As for the export of the material, the cost calculations  preclude this as a meaningful possibility. The few stakeholders who plan to  make money out of this are very rich already and appear to care little about the Island. It is their insatiable need to expand their already bulging pocket books, not the good of the Island, that is driving this lunacy forward. For some enough is never enough.  The very idea of exporting a physical part of these tiny islands, as if we have land to spare and can afford it is like something out a Kafka novel.

      • NJ2Cay says:


        I would have to agree that it doesn’t make sense to export the fill, when I know for a fact the available fill on the island is limited and expensive. Whatever fill is removed could surely be used locally for new road elevations and leveling properties for new homes. I know that on the average it can cost someone looking build a new home tens of thousands of dollars just to fill the land prior to building. They should not be allowed to export 1 single grain of the island.
        But I believe that if properly planned and managed, this Port could really benefit Cayman in the long run. I am anxious to see the outcome of all of this.
  10. lancelot says:

    We see the wave action every year by the Blow Holes!  How is the mouth-entrance of this Port going to stand up to a storm surge or hurricane?  There is no reef out there!  If you take a drive along the road going up to East End, you will only see the ironshore and Ocean next to it – NOTE:  THERE IS NO EXTERIOR REEF PROTECTING THE EAST OF THE ISLAND!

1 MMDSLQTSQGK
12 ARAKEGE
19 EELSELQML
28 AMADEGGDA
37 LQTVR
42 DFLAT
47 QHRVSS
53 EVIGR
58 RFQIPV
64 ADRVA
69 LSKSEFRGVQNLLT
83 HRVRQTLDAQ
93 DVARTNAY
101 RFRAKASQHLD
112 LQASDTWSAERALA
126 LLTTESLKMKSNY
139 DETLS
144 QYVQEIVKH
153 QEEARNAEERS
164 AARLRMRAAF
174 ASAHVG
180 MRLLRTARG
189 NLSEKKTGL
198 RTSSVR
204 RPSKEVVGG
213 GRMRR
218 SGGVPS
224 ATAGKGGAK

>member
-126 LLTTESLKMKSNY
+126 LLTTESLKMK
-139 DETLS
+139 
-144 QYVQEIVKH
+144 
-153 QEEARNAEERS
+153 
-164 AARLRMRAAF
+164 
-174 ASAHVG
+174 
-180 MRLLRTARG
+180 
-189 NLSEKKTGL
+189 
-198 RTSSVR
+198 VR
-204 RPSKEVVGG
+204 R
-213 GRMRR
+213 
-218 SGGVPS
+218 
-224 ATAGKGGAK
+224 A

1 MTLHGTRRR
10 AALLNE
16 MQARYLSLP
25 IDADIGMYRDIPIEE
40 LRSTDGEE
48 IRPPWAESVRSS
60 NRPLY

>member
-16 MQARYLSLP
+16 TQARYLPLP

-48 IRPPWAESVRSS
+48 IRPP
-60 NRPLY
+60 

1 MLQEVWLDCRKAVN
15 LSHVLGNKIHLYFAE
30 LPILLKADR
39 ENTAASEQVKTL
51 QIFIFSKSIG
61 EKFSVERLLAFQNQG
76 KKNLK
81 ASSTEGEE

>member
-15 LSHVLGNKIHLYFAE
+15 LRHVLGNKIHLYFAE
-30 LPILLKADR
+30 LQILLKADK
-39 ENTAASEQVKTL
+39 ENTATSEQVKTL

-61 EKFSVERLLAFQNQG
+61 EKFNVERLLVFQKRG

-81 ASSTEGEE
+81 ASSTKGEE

Any Environmental Assessment that does not addresses the possible impact of a Hurricane against the entrance of the Port, is not a proper assessment!

  11. Anonymous says:

    XXX The development will never happen. The rock will be blasted and sold for high price and then………….NOTHING!

    Developmental impact studies my ass! They will just be bent or ignored as usual. Saltwater will leak into ground water and ruin the soil in East End.

    Good Bye farming………………

    • Joe Bananas says:

      And the people of Cayman are completly powerless to do anything about it.

  12. whodatis says:

    One more thing …

    Does anyone else find it absolutely absurd that this issue of the proposed East End port has been whittled down to "a matter for the Eastern residents to decide upon"??!!

    Hello! This is a TINY island – and this ridiculous and unnecessary project carries the potential to drastically affect the ENTIRE economy of this country!

    For us to approach such a major matter from this angle is extremely short-sighted and should pose as an alert to us the people that it may be a good idea to overview our policies of national development.

    Democracy can be an aide for "the people" or a tool for "the elite".

    The question is: What do we want democracy to stand for in the Cayman Islands?

  13. Para-Ann Springfield says:

    Ha Ha Ha.

    Come on now… we’re not that naive. I fail to accept that there are any real plans to put the port out in East End.

    No way could it possibly be economically viable for the developer, ecological impact too significant even for the most insensitive developer/government, geographical location removes the possibility for it to be a true “safe harbour”. The PR for the development is, in my opinion nothing more than a visual Jedi Mind Trick.